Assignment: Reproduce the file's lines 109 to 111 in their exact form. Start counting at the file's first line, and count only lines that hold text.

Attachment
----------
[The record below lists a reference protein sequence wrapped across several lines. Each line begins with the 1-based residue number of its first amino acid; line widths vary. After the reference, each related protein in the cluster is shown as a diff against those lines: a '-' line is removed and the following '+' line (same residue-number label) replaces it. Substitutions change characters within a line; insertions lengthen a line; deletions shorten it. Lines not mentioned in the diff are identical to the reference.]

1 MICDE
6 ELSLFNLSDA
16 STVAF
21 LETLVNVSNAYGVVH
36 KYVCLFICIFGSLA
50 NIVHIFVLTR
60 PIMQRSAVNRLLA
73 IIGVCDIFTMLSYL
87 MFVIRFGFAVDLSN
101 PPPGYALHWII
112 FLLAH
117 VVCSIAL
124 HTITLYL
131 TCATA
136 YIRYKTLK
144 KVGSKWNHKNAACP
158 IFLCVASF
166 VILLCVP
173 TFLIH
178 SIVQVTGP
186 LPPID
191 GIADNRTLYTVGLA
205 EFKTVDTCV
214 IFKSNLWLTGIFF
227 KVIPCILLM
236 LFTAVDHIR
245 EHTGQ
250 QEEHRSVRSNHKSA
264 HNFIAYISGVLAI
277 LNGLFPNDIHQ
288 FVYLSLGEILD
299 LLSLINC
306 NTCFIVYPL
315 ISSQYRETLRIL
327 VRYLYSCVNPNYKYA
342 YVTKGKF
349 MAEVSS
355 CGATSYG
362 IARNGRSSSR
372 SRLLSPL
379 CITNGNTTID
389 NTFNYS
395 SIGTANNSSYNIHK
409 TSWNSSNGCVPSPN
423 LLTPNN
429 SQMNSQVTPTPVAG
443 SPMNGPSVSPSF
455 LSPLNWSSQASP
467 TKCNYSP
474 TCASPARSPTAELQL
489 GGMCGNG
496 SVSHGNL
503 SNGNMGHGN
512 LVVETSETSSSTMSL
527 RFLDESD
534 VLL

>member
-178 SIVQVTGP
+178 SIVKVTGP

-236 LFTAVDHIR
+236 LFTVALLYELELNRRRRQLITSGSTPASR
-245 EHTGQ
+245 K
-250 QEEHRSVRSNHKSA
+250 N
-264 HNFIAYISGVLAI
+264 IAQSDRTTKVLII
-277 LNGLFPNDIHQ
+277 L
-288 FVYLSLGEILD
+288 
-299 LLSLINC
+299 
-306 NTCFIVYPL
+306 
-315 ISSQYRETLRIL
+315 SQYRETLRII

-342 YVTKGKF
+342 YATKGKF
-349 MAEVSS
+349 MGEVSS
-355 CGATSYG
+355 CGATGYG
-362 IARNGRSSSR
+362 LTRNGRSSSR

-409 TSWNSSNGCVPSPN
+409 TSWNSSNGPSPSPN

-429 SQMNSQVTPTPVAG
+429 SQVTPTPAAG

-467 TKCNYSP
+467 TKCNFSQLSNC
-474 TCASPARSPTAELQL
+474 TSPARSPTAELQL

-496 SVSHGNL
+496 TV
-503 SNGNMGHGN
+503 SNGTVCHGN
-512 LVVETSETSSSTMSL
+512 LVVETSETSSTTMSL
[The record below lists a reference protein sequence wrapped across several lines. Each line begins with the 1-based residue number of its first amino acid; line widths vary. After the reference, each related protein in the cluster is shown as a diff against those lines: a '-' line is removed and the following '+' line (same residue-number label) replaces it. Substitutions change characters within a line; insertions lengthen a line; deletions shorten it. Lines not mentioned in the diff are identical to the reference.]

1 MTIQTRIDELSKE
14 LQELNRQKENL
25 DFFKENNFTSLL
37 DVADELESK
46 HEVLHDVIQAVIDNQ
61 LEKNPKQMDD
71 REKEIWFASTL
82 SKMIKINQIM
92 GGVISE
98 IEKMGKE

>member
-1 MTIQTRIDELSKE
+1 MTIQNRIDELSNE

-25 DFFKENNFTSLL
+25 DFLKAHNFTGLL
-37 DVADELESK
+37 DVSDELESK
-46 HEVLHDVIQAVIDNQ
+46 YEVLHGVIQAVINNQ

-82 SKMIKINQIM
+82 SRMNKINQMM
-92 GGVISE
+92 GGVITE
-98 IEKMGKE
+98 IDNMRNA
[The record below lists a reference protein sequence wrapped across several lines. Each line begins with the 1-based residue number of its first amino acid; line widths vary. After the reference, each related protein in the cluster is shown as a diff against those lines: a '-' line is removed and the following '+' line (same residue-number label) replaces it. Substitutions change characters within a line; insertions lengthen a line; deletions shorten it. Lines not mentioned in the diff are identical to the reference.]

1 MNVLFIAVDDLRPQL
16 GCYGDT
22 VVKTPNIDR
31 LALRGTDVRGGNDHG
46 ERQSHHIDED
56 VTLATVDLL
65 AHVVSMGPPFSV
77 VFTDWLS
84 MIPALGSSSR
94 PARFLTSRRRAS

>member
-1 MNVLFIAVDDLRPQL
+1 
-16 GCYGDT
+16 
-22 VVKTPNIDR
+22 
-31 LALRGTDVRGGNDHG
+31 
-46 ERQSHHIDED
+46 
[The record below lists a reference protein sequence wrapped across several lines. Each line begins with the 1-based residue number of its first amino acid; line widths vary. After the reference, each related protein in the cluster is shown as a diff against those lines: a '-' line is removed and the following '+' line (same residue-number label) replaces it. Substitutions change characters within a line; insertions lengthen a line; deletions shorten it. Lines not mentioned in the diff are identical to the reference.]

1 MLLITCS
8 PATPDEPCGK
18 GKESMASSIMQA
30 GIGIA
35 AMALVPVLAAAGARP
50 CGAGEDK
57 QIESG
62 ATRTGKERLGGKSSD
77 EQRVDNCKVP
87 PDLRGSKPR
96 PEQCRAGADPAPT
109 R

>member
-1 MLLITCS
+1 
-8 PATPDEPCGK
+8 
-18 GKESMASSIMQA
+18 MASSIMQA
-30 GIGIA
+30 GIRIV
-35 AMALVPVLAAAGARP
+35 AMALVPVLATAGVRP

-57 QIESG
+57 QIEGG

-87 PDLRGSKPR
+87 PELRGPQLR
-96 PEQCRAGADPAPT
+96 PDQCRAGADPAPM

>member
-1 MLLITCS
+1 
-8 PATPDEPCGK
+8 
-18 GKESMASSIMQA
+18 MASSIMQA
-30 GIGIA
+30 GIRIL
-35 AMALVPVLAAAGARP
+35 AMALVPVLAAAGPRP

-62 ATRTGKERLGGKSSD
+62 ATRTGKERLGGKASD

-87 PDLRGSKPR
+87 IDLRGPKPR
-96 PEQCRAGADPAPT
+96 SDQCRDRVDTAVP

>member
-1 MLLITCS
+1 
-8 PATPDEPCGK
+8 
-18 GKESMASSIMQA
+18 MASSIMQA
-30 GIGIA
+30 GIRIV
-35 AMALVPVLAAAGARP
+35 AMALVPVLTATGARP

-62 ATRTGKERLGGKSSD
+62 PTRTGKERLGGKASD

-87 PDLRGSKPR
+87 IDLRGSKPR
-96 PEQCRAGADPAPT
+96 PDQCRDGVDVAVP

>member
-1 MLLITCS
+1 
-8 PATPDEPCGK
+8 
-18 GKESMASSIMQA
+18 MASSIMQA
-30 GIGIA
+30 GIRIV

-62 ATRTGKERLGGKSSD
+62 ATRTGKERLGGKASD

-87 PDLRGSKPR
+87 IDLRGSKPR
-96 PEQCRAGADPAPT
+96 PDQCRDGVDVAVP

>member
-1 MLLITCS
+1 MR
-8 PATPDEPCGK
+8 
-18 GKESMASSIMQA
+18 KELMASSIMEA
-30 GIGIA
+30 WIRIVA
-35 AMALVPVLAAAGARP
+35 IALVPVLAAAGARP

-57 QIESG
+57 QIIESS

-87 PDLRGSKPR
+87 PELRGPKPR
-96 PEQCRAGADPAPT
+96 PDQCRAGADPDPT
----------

82 SKMIKINQIM
92 GGVISE
98 IEKMGKE